Households could receive an additional three weeks payment of the fuel allowance while the VAT on gas and electricity could be temporarily cut from 13.5 per cent to 9 per cent, under measures discussed by Ministers
A Government meeting was held on Monday evening to discuss addressing the cost of living crisis and Ministers discussed targeted supports for those on fuel allowance including an additional three weeks payment worth €99 in one lump sum.
This could benefit about 370,000 people.
Ministers also discussed a temporary reduction of VAT and gas and electricity from 13.5 per cent to 9 per cent. It would require domestic legislation and be worth around €49 on gas and €61 for full year in electricity.
Taoiseach Micheál Martin, Tánaiste Leo Varadkar and Green Party leader Eamon Ryan met Minister for Public Expenditure Michael McGrath and Minister for Finance Paschal Donohoe on Monday to finalise measures to help address the rising cost of fuel, food and energy.
The package of measures will likely be brought to Cabinet this Wednesday.
There were fears last week that any move to reduce VAT on fuel temporarily would mean that when the situation returns to normal, Ireland would lose an existing derogation in the EU which allows for a lower level of VAT on fuel.
Ministers were told, however, that it would be possible to temporarily lower the rate through domestic legislation without affecting the derogation, a source said.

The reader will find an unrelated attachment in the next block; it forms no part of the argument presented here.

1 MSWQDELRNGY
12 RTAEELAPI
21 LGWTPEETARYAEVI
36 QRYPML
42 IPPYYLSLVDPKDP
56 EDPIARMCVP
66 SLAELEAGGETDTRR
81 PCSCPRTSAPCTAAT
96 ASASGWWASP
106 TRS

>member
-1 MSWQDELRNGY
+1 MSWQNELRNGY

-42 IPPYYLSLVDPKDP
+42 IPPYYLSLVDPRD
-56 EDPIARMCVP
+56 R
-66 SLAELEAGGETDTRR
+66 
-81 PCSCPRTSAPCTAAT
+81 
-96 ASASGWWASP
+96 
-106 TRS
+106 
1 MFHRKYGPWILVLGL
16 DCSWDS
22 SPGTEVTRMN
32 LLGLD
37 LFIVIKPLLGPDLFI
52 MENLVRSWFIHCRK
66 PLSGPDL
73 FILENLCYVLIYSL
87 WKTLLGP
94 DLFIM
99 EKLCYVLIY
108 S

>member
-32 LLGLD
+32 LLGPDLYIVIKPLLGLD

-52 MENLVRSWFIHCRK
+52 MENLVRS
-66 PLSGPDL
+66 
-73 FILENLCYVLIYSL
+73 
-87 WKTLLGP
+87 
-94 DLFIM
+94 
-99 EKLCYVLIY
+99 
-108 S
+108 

The plan is to bring about the reduction through an amendment to the Finance Act, and to have this done after Easter.
The Government is hoping that the VAT cut will offset the planned increase in the carbon tax.
It has estimated that the carbon tax increases due at the end of April on home heating would amount to rises of no more than €1.40 a month on a gas bill and €1.50 a month on home heating oil.
The Taoiseach previously said the measures will be “targeted” to support families on low incomes.
A number of options were considered by Ministers at their meeting. One option involved scrapping the public service obligation levy which is placed on energy bills. It is charged to all electricity customers with suppliers collecting the levy through bills. The levy is €4.30 excluding VAT per month which equates to €58.57 per year inclusive of VAT.
Other options explored included mandatory time-of-day-pricing for electricity to encourage people to change their energy use to times when the costs would be cheaper.
Work is also under way on an information campaign which will advise the public on how changes in household behaviour can cut the cost of bills.
Sinn Féin finance spokesman Pearse Doherty called on the Government to introduce an emergency budget with targeted measures to support low and middle-income households. “Right now they need action, not more talk.”
He called on the Government to remove excise duty from home heating oil and to negotiate with the European Commission to reduce VAT on domestic energy bills.
He also said that cost of living cash payments should be introduced and the fuel allowance should be extended by six weeks, while social welfare rates should be increased for the most vulnerable in response to inflation.